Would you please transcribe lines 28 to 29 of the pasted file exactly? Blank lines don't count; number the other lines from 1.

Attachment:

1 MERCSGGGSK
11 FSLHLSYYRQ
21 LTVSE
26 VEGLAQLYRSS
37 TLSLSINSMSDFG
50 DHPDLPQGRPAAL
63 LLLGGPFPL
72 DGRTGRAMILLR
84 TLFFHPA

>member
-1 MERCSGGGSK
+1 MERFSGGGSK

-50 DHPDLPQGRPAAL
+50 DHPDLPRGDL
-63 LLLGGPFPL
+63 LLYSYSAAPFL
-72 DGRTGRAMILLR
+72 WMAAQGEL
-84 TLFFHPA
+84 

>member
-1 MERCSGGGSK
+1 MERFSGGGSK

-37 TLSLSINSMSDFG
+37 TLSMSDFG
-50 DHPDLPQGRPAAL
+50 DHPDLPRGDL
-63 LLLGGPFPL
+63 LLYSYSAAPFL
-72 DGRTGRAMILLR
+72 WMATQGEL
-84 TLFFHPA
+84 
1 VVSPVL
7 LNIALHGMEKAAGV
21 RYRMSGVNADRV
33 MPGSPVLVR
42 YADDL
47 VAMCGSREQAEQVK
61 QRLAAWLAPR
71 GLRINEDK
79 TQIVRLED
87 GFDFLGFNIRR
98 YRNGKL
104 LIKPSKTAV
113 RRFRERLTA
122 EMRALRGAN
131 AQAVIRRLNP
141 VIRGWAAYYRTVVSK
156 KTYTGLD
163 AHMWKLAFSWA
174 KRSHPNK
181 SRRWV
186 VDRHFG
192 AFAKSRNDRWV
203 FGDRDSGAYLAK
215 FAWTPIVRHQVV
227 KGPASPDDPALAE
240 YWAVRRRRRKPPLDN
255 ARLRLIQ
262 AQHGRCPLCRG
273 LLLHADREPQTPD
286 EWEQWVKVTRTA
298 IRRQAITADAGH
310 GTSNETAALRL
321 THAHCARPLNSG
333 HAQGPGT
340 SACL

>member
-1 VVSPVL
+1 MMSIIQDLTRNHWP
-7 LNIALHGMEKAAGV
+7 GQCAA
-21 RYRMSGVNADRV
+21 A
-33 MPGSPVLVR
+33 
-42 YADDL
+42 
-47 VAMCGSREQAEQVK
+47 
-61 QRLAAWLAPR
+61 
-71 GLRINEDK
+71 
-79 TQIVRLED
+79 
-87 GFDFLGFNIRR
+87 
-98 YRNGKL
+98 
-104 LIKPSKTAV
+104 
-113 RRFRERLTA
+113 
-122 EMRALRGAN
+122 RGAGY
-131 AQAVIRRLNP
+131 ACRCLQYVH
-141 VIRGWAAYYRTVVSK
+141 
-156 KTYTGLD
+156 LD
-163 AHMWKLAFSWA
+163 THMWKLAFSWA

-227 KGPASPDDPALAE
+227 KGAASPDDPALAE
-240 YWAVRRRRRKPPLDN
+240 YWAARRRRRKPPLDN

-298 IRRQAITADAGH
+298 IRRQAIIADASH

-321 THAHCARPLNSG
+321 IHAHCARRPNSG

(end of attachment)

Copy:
-63 LLLGGPFPL
+63 LLYSYSAAPFL